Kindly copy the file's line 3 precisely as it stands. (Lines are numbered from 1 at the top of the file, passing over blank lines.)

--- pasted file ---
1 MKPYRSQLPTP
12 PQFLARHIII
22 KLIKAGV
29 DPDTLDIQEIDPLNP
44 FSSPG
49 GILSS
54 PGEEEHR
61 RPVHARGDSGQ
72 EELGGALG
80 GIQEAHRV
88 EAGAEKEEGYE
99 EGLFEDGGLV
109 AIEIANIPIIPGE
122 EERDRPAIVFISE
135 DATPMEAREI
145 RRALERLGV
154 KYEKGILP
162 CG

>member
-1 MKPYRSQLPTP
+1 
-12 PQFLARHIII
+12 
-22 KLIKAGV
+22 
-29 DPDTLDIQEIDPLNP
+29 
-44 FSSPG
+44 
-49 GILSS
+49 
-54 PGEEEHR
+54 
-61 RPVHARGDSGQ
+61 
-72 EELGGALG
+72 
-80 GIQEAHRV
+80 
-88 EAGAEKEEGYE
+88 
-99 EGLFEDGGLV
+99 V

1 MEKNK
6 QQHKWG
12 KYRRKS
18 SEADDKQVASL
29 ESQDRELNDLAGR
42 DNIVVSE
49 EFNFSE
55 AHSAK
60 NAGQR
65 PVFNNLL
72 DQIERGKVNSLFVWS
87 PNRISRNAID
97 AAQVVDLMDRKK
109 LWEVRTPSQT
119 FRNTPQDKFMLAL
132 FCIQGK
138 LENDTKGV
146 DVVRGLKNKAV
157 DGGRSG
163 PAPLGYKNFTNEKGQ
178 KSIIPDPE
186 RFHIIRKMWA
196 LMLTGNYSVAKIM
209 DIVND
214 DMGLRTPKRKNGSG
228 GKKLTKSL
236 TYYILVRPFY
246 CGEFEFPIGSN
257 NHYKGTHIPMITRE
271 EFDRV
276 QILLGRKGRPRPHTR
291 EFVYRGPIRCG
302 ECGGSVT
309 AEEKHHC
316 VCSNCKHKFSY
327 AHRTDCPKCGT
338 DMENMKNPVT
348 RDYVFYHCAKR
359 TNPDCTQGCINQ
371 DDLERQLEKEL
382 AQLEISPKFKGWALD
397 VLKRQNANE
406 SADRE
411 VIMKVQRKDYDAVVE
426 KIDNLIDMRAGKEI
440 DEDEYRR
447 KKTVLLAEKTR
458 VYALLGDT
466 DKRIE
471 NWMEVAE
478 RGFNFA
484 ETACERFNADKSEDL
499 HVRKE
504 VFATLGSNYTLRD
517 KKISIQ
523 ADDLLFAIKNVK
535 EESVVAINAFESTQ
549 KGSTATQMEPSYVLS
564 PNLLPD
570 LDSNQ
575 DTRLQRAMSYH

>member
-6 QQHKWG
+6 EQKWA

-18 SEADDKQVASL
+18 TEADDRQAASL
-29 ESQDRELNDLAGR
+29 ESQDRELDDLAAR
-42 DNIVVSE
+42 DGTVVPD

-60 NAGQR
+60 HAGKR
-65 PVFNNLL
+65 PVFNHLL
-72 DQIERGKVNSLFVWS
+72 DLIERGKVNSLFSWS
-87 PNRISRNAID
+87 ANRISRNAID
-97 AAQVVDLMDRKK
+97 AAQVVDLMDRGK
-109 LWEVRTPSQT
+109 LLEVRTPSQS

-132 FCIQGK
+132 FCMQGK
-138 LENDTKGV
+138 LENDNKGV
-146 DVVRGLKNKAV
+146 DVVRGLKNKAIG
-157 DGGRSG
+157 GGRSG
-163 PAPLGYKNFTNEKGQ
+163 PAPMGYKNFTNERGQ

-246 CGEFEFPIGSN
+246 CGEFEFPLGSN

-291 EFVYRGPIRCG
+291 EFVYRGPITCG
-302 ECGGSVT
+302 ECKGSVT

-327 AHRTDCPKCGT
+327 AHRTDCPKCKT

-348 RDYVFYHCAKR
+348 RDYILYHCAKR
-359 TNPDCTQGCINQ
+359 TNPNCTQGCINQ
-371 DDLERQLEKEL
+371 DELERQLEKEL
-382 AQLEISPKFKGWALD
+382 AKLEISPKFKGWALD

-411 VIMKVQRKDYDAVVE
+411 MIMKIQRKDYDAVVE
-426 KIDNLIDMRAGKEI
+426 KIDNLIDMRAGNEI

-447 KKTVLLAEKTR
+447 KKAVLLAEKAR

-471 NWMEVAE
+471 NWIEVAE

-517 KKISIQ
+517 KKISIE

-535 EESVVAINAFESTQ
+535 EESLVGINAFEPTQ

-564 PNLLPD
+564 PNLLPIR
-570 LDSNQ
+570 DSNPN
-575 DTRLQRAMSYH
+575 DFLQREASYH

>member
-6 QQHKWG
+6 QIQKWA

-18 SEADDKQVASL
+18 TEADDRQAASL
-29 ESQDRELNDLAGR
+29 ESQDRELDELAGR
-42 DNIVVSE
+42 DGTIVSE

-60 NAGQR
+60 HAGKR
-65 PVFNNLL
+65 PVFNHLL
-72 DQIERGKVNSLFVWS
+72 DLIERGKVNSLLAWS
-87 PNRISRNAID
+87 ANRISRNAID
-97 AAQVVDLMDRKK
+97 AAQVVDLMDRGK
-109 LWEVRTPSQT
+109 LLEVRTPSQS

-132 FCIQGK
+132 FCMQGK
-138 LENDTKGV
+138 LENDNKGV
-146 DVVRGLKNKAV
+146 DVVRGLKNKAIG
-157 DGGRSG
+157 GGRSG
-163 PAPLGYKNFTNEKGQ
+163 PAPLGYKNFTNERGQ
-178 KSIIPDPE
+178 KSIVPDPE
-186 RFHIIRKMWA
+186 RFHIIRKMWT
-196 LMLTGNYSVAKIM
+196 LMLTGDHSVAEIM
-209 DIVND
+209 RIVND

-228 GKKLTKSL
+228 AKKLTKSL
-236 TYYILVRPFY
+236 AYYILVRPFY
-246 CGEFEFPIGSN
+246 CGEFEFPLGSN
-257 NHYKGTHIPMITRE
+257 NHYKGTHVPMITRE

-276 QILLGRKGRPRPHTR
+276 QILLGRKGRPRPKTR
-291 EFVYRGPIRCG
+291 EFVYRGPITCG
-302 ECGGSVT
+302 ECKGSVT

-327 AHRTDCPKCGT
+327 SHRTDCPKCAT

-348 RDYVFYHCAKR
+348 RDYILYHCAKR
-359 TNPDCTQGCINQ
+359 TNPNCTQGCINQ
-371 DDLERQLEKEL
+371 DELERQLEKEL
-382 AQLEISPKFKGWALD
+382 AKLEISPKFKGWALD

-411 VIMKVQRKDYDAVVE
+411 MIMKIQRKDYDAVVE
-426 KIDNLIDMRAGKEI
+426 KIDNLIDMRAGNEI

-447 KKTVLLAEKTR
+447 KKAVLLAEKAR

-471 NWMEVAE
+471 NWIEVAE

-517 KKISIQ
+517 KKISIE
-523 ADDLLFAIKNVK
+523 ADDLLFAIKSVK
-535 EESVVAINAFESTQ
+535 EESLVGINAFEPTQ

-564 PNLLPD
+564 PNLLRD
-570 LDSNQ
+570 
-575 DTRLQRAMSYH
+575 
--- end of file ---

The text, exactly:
22 KLIKAGV